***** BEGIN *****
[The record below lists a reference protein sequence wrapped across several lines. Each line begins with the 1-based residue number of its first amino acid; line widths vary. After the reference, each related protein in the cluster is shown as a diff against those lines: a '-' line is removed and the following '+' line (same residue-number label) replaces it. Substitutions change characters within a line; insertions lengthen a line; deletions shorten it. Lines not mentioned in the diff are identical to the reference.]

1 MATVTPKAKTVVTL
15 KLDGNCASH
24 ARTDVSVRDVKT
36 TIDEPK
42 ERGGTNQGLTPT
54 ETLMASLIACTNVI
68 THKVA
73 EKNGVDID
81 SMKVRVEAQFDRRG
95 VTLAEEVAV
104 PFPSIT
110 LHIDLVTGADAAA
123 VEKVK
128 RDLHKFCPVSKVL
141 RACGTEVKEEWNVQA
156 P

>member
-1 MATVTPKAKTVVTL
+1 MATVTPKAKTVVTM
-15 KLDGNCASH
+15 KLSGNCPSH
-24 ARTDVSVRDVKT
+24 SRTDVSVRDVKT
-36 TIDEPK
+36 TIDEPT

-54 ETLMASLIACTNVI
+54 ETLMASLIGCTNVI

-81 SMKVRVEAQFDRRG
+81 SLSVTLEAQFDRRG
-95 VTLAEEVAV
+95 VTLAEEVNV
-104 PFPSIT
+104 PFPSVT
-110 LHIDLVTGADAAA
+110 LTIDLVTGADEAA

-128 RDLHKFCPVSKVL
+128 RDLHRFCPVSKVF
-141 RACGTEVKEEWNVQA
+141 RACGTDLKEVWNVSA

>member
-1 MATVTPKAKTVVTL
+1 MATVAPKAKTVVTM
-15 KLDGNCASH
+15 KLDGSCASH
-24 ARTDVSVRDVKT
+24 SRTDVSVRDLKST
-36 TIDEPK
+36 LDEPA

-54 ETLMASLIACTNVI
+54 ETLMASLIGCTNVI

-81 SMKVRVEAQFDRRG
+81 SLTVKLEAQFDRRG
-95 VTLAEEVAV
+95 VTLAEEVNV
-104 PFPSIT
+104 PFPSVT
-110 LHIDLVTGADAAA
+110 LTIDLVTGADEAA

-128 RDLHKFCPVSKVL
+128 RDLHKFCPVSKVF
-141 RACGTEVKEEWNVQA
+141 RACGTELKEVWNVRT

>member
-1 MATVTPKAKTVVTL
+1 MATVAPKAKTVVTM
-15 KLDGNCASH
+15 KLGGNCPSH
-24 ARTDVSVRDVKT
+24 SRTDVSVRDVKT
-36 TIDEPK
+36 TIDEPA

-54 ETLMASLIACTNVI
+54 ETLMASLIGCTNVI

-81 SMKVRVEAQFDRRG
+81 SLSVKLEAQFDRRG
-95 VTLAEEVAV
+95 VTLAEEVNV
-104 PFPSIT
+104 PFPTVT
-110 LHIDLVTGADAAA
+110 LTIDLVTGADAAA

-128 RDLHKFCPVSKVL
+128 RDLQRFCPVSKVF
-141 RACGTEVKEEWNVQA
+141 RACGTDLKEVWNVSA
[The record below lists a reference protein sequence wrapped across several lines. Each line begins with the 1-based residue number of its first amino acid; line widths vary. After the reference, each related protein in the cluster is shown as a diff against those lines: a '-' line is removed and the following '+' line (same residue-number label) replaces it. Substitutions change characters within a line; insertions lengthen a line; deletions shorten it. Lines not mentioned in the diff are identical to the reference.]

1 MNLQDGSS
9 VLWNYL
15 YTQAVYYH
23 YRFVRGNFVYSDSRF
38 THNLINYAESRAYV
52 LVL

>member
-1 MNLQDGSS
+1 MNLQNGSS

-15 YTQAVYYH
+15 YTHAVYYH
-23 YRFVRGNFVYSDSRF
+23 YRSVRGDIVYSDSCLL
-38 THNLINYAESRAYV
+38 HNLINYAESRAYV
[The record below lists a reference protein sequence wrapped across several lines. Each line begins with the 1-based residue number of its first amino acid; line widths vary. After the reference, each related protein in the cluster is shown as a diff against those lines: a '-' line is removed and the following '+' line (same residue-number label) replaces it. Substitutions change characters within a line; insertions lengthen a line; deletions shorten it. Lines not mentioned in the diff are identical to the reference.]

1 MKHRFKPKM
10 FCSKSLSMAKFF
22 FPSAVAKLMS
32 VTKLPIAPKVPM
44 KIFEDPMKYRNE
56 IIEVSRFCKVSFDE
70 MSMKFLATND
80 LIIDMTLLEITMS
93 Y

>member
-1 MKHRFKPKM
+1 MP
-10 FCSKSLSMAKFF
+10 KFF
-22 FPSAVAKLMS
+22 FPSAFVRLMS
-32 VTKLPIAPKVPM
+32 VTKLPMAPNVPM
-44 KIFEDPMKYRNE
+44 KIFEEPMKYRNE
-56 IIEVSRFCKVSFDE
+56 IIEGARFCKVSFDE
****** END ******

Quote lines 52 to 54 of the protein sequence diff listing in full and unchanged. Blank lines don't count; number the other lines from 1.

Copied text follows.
-81 SMKVRVEAQFDRRG
+81 SLTVKLEAQFDRRG
-95 VTLAEEVAV